Get a credit card if you don’t have one: Don't fall for the myth that you have to carry a balance to have good scores. You don't, and you shouldn't. But having and using a credit card or two can really build your scores. If you can't quality for a regular credit card, consider a secured credit card, where the issuing bank gives you credit line equal to the deposit you make. Look for a card that reports to all three bureaus.
Add an installment loan to the mix: You'll get the faster improvement in your score if you show you're responsible with bother major kinds of credit.: revolving (Credit cards) and installment (personal loans, auto, mortgages and student loans). If you don't already have an installment loan on your credit report, consider adding a small personal loan that you can pay back over time. Again, you will want the loan to report to all three bureaus, and you'll get the best deal.
Pay down your credit cards: Paying off your installment loans (mortgage, auto, student, ect.) can help your scores but typically not as dramatically as paying down or paying off - revolving accounts such as credit cards. Lenders like to see a big gap between the amount of credit you're using and you're available credit limits. Getting your balance below 30% of the credit limit on each card can really help, getting balances below 10% is even better.
Use your credit cards lightly: Racking up big balances can hurt your scores, regardless of whether you pay your bills in full each month. What's typically reported to the credit bureaus, and thus calculated into your scores, are the balances reported on your last statements. You often can increase your scores by limiting your charges to 30% or less of a credit limit' 10% is even better. If you 're having trouble keeping track, you can set up email or text alerts with your credit card companies to let you know when you're approaching a limit you've set.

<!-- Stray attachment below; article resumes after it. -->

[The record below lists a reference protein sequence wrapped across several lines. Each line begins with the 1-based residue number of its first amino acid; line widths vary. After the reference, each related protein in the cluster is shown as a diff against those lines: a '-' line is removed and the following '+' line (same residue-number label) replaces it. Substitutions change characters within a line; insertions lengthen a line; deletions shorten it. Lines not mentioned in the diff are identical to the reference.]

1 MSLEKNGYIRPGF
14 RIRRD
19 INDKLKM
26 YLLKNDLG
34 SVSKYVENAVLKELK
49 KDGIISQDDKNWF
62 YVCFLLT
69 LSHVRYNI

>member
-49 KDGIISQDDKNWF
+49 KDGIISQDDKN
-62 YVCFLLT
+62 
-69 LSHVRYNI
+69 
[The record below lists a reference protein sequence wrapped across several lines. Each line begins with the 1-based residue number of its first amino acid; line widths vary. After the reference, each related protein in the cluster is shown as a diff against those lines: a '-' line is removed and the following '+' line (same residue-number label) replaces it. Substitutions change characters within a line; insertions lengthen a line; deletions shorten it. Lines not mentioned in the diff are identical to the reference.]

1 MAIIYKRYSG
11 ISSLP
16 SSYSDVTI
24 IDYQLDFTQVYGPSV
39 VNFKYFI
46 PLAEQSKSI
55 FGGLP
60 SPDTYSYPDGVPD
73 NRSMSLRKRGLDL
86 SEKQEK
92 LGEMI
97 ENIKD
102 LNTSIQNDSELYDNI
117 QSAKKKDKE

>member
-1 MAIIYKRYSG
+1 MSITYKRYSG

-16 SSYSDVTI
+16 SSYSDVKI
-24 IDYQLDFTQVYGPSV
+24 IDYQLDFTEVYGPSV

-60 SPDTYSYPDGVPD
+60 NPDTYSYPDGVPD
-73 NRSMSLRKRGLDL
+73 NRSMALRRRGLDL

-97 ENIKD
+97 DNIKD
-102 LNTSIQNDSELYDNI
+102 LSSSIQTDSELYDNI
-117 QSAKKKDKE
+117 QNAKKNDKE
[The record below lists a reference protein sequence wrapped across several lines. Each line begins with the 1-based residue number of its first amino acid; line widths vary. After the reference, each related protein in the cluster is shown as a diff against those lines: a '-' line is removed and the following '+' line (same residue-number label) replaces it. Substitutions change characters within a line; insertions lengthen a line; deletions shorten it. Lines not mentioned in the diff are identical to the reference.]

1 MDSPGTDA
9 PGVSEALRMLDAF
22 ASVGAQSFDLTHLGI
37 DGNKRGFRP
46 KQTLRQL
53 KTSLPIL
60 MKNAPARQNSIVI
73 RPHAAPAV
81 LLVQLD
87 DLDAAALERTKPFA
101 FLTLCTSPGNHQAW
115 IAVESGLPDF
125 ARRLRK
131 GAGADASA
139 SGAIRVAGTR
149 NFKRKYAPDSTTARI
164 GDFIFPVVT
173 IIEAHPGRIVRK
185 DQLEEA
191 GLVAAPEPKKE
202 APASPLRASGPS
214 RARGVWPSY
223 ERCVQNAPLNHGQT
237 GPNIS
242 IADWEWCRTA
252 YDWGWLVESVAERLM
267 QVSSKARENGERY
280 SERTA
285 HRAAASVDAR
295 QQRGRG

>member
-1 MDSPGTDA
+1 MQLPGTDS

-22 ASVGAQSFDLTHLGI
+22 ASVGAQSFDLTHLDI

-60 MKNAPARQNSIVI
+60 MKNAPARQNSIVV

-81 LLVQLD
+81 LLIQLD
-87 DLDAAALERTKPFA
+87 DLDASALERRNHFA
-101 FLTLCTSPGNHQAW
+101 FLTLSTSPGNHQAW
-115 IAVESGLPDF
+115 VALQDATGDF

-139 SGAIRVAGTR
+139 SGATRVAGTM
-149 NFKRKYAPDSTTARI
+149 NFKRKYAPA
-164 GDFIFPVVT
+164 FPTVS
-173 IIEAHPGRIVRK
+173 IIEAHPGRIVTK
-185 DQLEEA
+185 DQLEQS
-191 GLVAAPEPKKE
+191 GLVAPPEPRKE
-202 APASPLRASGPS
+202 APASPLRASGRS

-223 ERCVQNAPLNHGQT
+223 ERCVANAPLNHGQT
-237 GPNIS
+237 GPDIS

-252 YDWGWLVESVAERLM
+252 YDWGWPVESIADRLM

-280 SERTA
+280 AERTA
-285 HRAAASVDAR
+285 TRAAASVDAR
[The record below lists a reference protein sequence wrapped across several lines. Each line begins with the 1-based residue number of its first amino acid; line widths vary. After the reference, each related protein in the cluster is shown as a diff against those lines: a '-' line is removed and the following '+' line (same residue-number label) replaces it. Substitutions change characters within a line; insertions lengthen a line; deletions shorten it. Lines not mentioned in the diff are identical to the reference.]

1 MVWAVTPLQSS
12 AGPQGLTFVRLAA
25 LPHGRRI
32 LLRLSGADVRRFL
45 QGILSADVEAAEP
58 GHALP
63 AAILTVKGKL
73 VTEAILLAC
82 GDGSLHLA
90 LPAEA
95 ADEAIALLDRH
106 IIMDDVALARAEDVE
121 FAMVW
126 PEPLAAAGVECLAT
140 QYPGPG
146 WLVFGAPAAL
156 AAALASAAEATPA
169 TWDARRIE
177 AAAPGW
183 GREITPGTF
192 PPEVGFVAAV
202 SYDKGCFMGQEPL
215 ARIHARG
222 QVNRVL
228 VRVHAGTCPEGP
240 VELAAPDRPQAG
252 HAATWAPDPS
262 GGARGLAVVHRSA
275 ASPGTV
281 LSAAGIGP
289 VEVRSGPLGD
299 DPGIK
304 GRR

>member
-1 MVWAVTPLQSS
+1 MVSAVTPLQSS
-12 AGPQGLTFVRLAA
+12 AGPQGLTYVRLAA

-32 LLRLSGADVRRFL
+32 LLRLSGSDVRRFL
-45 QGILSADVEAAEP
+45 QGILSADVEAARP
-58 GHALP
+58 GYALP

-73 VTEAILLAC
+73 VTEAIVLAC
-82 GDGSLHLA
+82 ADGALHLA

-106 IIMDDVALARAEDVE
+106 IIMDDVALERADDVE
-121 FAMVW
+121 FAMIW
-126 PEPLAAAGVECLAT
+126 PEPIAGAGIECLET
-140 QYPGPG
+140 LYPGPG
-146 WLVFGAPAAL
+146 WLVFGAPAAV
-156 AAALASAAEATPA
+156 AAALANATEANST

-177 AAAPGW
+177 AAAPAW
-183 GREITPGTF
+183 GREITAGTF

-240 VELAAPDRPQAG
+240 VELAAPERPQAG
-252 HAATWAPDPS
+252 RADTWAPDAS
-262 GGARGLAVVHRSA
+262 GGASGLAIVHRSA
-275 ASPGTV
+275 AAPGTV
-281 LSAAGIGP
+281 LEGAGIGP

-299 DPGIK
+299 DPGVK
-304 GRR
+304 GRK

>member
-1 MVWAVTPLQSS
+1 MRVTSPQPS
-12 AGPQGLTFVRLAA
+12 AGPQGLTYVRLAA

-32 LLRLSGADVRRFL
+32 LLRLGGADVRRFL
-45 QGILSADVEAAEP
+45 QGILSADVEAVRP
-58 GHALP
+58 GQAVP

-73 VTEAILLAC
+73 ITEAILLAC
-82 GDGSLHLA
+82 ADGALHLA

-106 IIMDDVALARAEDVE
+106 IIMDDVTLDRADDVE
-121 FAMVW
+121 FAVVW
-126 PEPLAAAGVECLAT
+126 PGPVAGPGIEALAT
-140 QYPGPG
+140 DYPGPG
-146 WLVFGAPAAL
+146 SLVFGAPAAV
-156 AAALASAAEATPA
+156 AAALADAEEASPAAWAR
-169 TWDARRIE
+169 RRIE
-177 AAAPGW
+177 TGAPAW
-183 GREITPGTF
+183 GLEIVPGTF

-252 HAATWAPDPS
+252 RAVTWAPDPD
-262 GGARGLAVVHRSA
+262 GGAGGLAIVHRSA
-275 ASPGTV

Check your limits: Your scores might be artificially depressed if your lender is showing a lower limit than you actually have. Most credit card issuers will quickly update this information if you ask. If your issuer makes it a policy not to report consumers' limits, however - as is sometimes the case with "no present spending limit" cards - the bureaus may use your highest balance as a proxy for your credit limit. You may see the problem here: If you consistently charge the same amount each month, say $2000 it may look to the credit scoring formula like you're regularly maxing out that card.
Dust off an old card: The older your credit history, the better. But if you stop using your oldest cards, the issuers may decide to close the accounts or stop updating them to the credit bureaus. The accounts may still appears, but they won't be giving as much weight in the credit scoring formula as your active accounts. You might want to charge a reoccurring bill to one of those little-used accounts or take them out for dinner and a movie
Get Some Goodwill: If you've been a good customer, a lender might agree to simply erase that one late payment from your credit history. You usually have to make a request in writing and your chances for a “goodwill adjustment” improve the better your record with the company (and better your credit in general). But it can’t hurt to ask. A longer-term solution for more-troubled accounts is to ask that they be “re-aged”. If the account is still open, the lender might erase previous delinquencies if you make a series of 12 or so on-time payments.